[-0.15576515, -0.38321444, -1.1144515 ]], dtype=float32)

Of course we are not particularily interested in random states of our Hilbert space, but we rather want to be able to sample from a probability distribution, defined in the Hilbert space. To do this, NetKet provides the so-called Metropolis-Hasting sampler. This sampler uses an initial state in the Hilbert space (e.g. a random state) and produces a new state according to a transtition rule. The new state is accepted (e.g. becomes the initial state for another update according to the transition rule) if its probability is high enough (the probability of the state is determined by the variational Ansatz, see later). While you can write your own transition rule, NetKet already implements a common transition rule, that often is sufficient to run a VMC optimization. The transition rule is given by adding normally distributed noise to the initial state:

\[\mathbf{X} = (\mathbf{x}_1,...,\mathbf{x}_N) \mapsto \mathbf{X} + \mathbf{\Delta} = (\mathbf{x}_1 + \mathbf{\delta}_1,...,\mathbf{x}_N +\mathbf{\delta}_N), \]

where \( \mathbf{\delta}_i \sim \mathcal{N}(0,\sigma^2) \) and \( \sigma \) is chosen by the user, dependent on the system under consideration. To decorrelate samples, the sampler provides functionality to insert more substeps of the above rule (e.g. add Gaussian noise multiple times). You can also specify how many parallel chains of the above rule you want to run. In the following, we initialize the sampler, with \( \sigma=0.1 \), 16 parallel chains, with 32 substeps of the transition rule.

sa = nk.sampler.MetropolisGaussian(hi, sigma=0.1, n_chains=16, sweep_size=32)

2. Defining The Hamiltonian#

Now that the Hilbert space is defined, we also have to specify the Hamiltonian the particles are subject to. As written above we will start with a simple example of non-interacting particles, confined by a harmonic potential e.g. a collection of harmonic oscillators. A Hamiltonian in continuous space usually consists of two parts: kinetic and potential energy. The form of the kinetic energy is always the same and only depends on the mass of the particles. NetKet provides a full implementation of the the kinetic energy, which is simply the trace of the (weighted) Hessian taken with respect to all the input variables of the variational state.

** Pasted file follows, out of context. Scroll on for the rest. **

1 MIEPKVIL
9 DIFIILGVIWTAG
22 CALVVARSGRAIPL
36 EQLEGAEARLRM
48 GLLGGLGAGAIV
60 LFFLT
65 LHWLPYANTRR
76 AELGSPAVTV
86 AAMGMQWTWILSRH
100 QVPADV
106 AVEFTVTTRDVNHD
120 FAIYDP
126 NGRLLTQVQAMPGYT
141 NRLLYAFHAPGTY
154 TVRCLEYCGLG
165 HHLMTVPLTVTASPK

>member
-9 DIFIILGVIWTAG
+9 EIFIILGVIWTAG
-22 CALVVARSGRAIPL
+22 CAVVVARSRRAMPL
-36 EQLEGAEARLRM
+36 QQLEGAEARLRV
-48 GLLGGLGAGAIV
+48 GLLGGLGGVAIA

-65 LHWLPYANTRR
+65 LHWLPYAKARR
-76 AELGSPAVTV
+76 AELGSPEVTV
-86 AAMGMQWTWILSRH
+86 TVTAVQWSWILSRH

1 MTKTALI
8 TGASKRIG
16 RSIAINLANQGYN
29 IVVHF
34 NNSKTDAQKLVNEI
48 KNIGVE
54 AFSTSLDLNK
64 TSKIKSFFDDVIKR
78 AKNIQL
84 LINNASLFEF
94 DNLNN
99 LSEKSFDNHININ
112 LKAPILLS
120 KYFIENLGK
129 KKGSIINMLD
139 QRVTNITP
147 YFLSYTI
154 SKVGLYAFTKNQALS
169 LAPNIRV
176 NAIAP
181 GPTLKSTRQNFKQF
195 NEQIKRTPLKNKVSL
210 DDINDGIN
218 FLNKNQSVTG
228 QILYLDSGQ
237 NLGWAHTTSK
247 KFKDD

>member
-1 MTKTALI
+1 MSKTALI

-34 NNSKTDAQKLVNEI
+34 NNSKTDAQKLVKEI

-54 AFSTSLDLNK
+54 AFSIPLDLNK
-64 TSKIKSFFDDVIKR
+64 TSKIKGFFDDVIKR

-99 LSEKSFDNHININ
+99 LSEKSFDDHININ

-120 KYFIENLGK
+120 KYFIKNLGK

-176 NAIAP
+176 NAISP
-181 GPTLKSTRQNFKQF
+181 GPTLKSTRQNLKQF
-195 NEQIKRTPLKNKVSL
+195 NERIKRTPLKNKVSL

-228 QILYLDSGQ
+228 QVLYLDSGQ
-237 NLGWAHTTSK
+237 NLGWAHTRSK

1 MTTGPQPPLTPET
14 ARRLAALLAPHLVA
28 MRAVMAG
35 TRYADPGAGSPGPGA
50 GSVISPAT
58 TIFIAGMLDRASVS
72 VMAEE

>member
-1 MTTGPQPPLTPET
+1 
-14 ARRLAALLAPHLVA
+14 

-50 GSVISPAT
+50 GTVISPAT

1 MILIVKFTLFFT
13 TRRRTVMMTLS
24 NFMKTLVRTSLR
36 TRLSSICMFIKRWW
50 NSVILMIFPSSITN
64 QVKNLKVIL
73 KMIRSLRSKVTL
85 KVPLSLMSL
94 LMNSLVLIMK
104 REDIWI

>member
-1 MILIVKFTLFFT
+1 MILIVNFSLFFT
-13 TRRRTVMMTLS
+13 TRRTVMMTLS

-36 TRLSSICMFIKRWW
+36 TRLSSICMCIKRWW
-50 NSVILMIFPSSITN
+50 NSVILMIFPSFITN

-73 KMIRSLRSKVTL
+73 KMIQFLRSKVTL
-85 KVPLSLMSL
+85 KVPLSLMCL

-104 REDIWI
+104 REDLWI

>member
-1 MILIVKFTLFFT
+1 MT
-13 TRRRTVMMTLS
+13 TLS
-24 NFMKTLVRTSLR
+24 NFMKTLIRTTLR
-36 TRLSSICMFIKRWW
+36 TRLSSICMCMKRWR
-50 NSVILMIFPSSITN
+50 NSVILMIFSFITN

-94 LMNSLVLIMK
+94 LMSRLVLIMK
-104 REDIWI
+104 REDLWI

\[ E_{kin} = \sum_{i=1}^N \frac{1}{2m_i}\frac{\partial}{\partial \mathbf{x}_i} \cdot \frac{\partial}{\partial \mathbf{x}_i} = \sum_{i=1}^N \sum_{j=1}^D \frac{1}{2m_i}\frac{\partial^2}{\partial x_{ij}^2} \]

In the following we initialize the kinetic energy operator for particles of masses \( m=1 \) (one could also provide a tuple of different masses for each particle).

ekin = nk.operator.KineticEnergy(hi, mass=1.0)

The potential energy part changes when changing from one system to another and therefore needs to be implemented from scratch. In NetKet this amounts to writing a function that takes a single sample \( \mathbf{X} \) and outputs a single number representing the potential energy of the given configuration. For a harmonic confinement we have:

\[\mathbf{X} \mapsto \frac{1}{2}\sum_i |\mathbf{x}_i|^2\]

or in code:

def v(x):
    return 0.5 * jnp.linalg.norm(x) ** 2

To use this function as an operator, NetKet provides a potential energy operator:

pot = nk.operator.PotentialEnergy(hi, v)

All left to do to define the complete Hamiltonian, is combine the kinetic and potential energy operators into a single operator object:

ha = ekin + pot

3. Exact Ansatz#

The most important thing for every VMC simulation is the variational Ansatz to the problem. If the Ansatz is capable of representing the true ground-state, the VMC results will be significantly better compared to a poorly chosen Ansatz that cannot represent the ground-state. For the case of non-interacting harmonic oscillators we know exactly what the many-body ground-state looks like:

\[\psi(\mathbf{X}) = \prod_i \exp\left[-\frac{1}{2} |\mathbf{x}_i|^2\right].\]